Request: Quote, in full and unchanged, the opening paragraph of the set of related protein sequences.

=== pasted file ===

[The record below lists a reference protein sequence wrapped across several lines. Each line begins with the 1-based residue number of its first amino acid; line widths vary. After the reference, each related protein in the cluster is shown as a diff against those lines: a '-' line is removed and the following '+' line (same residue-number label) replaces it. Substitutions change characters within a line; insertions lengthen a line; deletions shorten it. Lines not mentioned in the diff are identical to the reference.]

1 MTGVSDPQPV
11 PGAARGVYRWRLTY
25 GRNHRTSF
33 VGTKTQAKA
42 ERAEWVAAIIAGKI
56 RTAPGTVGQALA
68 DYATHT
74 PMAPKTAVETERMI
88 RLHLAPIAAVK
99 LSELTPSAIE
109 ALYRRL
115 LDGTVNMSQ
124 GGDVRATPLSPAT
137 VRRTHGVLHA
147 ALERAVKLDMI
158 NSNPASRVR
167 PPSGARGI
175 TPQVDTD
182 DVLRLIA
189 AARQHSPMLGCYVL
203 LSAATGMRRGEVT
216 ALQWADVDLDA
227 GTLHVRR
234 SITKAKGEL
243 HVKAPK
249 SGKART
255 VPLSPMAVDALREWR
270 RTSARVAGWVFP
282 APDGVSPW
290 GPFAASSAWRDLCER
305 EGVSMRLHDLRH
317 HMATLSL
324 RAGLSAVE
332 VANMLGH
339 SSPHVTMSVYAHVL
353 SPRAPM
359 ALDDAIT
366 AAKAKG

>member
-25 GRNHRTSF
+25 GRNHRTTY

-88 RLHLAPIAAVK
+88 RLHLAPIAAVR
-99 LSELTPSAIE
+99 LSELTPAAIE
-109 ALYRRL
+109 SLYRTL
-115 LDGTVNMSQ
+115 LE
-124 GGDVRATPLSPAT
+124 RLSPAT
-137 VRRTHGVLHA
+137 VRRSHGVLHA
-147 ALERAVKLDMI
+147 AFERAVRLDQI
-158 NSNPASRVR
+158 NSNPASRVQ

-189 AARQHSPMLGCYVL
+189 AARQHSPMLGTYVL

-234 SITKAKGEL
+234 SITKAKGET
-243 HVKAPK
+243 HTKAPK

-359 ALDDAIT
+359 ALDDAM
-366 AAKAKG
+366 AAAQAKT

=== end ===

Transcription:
[The record below lists a reference protein sequence wrapped across several lines. Each line begins with the 1-based residue number of its first amino acid; line widths vary. After the reference, each related protein in the cluster is shown as a diff against those lines: a '-' line is removed and the following '+' line (same residue-number label) replaces it. Substitutions change characters within a line; insertions lengthen a line; deletions shorten it. Lines not mentioned in the diff are identical to the reference.]